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State Financial Planning

August 03, 1994

* Once again The Times has missed the boat on the cause for the state's fiscal woes. Your editorial, "Getting California Beyond the Slapdash Patch Jobs" (July 21), is well-intentioned but fails to grasp basic economic principles that drive the state's fiscal engine.

The true cause of our economic woes has much more to do with the size of our budget than the length of our planning. There will never be an end to this state's budget crises until it cuts back on entitlement programs and removes obstacles to doing business in this state.

President Kennedy downsized government and proposed reductions in taxation to spur the economy of this country. We need to learn that lesson. Selling bonds, strategizing and debating will not solve our problems. Only the across-the-board cuts you fear will do the job. It will be painful, but it is the only way. Hoping otherwise will not change that.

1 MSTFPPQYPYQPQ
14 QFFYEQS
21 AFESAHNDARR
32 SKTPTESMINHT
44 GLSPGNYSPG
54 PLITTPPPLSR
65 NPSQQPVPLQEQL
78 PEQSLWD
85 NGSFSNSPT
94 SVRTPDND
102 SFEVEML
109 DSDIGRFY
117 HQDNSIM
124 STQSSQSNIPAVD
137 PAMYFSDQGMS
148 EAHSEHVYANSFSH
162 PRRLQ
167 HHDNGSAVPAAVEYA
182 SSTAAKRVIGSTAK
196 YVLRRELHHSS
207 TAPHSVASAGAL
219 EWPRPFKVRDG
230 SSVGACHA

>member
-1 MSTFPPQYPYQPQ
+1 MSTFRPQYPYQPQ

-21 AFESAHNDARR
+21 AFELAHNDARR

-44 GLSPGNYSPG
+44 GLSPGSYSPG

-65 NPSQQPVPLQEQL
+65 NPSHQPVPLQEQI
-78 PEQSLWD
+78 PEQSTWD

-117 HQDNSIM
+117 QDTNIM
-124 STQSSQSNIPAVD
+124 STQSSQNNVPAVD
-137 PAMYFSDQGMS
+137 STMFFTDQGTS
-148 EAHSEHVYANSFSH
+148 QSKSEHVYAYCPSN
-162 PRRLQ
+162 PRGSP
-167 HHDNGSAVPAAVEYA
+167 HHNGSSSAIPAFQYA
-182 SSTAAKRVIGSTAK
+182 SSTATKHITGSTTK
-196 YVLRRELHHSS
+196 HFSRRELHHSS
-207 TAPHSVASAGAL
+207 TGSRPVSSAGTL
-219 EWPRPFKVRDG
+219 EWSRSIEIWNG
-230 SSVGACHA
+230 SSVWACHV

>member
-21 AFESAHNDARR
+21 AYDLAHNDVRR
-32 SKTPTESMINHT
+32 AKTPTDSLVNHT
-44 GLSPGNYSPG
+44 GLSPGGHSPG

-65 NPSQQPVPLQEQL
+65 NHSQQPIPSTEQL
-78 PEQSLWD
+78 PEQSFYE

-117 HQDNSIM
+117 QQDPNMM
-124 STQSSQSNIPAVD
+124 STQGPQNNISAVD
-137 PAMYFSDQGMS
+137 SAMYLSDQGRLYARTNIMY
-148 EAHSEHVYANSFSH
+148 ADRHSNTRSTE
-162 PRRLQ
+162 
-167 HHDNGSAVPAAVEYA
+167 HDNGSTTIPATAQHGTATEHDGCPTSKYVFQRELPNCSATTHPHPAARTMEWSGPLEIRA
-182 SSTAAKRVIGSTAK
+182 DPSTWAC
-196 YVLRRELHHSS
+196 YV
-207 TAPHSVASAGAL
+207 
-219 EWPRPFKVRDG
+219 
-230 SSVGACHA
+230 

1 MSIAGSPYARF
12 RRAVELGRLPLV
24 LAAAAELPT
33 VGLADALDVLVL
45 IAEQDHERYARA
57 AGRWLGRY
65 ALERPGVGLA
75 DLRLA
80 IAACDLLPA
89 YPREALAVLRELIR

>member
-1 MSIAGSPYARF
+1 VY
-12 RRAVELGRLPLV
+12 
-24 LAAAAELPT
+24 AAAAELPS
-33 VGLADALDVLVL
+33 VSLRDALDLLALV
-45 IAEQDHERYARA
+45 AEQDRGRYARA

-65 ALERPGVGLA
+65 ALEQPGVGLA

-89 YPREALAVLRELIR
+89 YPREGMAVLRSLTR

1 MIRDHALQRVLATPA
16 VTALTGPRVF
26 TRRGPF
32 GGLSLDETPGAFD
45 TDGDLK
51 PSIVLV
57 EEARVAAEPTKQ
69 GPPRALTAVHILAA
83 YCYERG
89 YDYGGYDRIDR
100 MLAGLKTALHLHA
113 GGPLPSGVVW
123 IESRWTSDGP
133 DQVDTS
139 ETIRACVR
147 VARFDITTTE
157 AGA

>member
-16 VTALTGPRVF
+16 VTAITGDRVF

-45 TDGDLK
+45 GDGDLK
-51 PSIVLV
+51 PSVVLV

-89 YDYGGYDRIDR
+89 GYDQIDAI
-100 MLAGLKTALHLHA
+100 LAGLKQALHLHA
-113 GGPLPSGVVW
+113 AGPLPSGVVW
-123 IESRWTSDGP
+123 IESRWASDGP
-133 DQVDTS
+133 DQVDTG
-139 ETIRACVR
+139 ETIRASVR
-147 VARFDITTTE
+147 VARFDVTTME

Santa Monica

* Conrad's cartoon ("Psalm 23, A Psalm of Pete," Commentary, July 21) missed the mark. He only targets the governor and fails to bring the entire Legislature of our state in his sights. It's taken that entire team to bring the state into the mess it currently faces. Let's make them all accountable.



* Your editorial comments on the need for California to develop some long-range financial planning are right on target. It seems obvious that Propositions 13 and 98 need to be restructured.

However, in addition to a constitutional revision, there is also the problem of conflict between the state Senate and the Assembly, let alone conflicts with the governor. Nebraska may have a partial answer to this problem.

Back in 1934, during the height of the Depression, the state of Nebraska decided that it could no longer afford a two-house legislature and changed to a unicameral body. This system still exists and seems to be working well. Perhaps we would do well to cut our costs by going the same route. Surely there would be a substantial saving of money. Also, let's face it; there is nothing sacrosanct about a two-house legislative body.


Los Angeles

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